CLIMATE SMART INITIATIVE
India waste scenario
As a contributor to global climate change, waste ranks third behind energy and transportation. India generates about 60 million tonnes of trash every year. Ten million tonnes of garbage is generated in just the metropolitan cities: Delhi, Mumbai, Chennai, Hyderabad, Bangalore and Kolkata and more than 5000 tonnes of solid waste is generated per day in just Kolkata.
According to experts, instead of constructing new landfill sites, it is now imperative to look into innovative methods to dispose and recycle its waste. The reason why most landfill sites are over flowing is because the current waste disposal system is flawed and ruthless.More than 50% of the urban poor are engaged in the waste trade as collectors, segregators or suppliers. Due to improper, unfiltered & non-segregated waste disposal system in the cities, they are exposed to various health risks. 57% of Kolkata slum dwellers thrive by scavenging this garbage, configuring a vulnerable social segment as victims of poverty & held convicts for rising social abuse.
High emission from Waste
Dumping of unsegregated and unfiltered waste into the landfills is creating a clear and obvious threat to human health as well as a threat to our environment from the hazardous contaminated air emissions emitted from the landfill bio-degradation. There are over ten toxic gases released from landfills, of the most serious of which is methane. Methane gas is naturally produced during the process of decay of organic matter. As methane gas is formed, it builds up pressure and then begins to move through the soil. In a recent study of 288 landfills, off-site migration of gases, including methane, has been detected at 83% of these landfill sites. Methane is a more potent greenhouse gas than carbon dioxide.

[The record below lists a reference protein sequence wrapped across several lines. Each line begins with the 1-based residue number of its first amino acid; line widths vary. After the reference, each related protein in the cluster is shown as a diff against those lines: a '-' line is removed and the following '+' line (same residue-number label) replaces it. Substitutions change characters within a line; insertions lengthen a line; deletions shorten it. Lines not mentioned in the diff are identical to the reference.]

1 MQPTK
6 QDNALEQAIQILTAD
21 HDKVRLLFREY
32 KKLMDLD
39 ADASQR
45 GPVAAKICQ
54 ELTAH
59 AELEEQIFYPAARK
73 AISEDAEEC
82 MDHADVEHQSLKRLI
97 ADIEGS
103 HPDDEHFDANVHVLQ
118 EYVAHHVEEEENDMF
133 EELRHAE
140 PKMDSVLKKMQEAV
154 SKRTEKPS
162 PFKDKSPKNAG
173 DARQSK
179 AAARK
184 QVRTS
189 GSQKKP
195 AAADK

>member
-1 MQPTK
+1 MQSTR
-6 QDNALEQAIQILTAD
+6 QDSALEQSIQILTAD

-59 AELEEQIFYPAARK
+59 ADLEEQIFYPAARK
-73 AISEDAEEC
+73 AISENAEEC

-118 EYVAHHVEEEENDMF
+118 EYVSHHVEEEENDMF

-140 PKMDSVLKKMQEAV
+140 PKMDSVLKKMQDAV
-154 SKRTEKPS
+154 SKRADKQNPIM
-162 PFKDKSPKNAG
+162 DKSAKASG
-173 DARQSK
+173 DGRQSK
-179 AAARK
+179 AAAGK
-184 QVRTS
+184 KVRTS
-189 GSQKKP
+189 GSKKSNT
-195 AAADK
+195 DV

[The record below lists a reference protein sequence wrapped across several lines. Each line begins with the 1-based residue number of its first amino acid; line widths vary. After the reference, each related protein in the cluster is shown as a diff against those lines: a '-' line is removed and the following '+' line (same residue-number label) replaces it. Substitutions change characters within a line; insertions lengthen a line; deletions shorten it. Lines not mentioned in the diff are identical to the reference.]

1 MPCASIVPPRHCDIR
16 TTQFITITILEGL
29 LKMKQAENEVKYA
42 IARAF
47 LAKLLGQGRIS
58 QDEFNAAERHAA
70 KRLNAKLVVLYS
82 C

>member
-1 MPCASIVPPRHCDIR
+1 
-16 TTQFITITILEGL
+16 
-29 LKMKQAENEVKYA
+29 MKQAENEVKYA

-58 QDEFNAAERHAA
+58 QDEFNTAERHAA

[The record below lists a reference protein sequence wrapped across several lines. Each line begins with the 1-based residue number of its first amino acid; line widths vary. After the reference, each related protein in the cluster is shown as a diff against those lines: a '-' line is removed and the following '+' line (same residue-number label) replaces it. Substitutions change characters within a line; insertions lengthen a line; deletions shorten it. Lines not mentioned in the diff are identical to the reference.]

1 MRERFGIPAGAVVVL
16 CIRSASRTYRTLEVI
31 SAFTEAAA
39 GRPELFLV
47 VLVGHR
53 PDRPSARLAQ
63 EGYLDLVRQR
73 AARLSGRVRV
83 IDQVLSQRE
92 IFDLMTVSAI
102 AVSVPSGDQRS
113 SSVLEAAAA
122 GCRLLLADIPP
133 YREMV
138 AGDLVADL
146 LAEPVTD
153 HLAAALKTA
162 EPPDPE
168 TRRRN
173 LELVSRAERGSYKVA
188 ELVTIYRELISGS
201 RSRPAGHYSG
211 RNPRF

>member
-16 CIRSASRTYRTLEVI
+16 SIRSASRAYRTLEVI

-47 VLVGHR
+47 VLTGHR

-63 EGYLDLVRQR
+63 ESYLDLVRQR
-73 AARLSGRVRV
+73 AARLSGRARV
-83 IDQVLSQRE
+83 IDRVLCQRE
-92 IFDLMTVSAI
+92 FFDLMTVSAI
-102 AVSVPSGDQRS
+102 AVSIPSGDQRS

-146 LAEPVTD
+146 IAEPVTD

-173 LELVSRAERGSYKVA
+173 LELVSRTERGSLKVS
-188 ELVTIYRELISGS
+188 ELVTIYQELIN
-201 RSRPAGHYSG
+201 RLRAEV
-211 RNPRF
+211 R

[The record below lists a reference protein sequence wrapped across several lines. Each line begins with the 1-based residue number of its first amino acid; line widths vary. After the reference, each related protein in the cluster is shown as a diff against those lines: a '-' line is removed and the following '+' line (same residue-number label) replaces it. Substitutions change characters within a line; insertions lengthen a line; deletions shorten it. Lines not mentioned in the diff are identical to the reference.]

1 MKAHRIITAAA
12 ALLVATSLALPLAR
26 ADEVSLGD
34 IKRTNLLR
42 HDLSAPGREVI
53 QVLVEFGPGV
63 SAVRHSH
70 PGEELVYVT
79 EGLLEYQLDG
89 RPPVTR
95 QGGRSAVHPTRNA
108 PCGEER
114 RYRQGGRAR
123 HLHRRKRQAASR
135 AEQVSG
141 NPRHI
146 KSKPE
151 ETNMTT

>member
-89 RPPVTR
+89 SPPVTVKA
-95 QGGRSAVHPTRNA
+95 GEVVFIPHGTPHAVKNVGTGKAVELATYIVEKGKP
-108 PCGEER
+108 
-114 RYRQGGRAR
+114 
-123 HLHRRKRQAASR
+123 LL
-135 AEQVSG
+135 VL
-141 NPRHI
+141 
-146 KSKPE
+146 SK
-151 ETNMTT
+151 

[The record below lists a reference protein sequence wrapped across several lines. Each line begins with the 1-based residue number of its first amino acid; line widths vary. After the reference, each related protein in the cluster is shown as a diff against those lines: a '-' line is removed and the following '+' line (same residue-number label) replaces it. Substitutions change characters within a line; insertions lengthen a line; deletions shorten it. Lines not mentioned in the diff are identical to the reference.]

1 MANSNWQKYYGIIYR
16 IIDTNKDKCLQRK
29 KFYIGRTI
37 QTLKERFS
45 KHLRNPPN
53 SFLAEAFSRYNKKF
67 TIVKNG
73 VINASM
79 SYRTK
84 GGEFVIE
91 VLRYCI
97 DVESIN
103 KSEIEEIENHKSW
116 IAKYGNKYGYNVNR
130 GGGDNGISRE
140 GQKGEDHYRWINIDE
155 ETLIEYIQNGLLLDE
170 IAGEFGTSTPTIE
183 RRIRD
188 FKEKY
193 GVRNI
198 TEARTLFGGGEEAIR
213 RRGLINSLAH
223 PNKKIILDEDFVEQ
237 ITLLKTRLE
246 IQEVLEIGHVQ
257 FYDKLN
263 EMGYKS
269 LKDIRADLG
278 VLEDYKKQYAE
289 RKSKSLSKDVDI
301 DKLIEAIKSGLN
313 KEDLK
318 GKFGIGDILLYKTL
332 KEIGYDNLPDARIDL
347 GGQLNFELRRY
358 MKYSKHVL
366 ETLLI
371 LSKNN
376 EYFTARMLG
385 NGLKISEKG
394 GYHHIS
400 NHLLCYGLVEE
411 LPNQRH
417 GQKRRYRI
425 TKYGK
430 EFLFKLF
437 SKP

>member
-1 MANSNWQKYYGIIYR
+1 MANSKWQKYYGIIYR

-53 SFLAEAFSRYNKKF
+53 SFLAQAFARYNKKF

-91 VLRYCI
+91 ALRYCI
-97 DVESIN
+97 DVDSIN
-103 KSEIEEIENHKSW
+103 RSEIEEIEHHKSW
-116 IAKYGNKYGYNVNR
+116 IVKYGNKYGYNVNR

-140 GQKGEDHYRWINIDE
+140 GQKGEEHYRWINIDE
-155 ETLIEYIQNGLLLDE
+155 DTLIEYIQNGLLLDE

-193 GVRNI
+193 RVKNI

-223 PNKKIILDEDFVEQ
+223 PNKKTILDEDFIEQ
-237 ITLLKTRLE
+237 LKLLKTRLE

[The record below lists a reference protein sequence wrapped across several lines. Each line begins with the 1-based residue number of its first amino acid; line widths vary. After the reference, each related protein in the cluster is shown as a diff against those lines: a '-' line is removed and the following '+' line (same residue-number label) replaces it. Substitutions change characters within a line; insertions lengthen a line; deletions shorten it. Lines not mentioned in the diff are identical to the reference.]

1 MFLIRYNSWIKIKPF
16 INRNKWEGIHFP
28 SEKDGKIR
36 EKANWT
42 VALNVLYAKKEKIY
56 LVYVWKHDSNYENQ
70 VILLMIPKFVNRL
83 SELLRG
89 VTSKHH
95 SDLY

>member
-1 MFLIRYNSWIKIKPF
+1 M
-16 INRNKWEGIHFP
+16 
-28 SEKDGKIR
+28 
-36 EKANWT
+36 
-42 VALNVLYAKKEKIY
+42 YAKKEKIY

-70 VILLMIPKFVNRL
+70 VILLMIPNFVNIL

It has also been shown that people living close to landfills suffer from lung and heart diseases from the toxic gasses that are released from the landfill degradation.
Another key environmental problem is groundwater pollution from leachates (the liquid that drains or ‘leaches’ from a landfill). Several studies have shown that even though municipal landfills may not legally receive “hazardous” wastes, the leachate they produce is as dangerous as leachate from hazardous waste landfills.
The major issue caused with landfill leachates is the leakage of a large number of toxins into fresh water waterways, which ultimately end up in our homes as drinking water or water for everyday use. The compounds submerge to the ground, to the ground water, and inevitably to our dinner tables. The pollution is also severely harmful to animal and plant life.